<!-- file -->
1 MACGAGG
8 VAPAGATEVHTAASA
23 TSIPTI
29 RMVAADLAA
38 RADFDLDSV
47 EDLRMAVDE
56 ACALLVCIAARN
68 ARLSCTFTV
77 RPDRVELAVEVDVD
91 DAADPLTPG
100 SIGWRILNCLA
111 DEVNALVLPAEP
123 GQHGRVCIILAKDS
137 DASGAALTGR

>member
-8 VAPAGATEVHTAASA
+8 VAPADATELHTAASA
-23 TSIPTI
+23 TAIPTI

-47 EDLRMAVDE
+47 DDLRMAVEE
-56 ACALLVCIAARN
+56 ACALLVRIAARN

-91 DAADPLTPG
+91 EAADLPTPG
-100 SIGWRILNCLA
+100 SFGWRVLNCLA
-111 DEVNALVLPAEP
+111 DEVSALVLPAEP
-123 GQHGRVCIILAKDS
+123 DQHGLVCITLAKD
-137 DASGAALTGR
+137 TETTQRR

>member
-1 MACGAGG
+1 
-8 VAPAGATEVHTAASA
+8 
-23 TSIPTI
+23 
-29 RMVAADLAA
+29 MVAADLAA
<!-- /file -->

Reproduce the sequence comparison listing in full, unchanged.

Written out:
1 MACGAGG
8 VAPAGATEVHTAASA
23 TSIPTI
29 RMVAADLAA
38 RADFDLDSV
47 EDLRMAVDE
56 ACALLVCIAARN
68 ARLSCTFTV
77 RPDRVELAVEVDVD
91 DAADPLTPG
100 SIGWRILNCLA
111 DEVNALVLPAEP
123 GQHGRVCIILAKDS
137 DASGAALTGR

>member
-8 VAPAGATEVHTAASA
+8 VAPADATELHTAASA
-23 TSIPTI
+23 TAIPTI

-47 EDLRMAVDE
+47 DDLRMAVEE
-56 ACALLVCIAARN
+56 ACALLVRIAARN

-91 DAADPLTPG
+91 EAADLPTPG
-100 SIGWRILNCLA
+100 SFGWRVLNCLA
-111 DEVNALVLPAEP
+111 DEVSALVLPAEP
-123 GQHGRVCIILAKDS
+123 DQHGLVCITLAKD
-137 DASGAALTGR
+137 TETTQRR

>member
-1 MACGAGG
+1 
-8 VAPAGATEVHTAASA
+8 
-23 TSIPTI
+23 
-29 RMVAADLAA
+29 MVAADLAA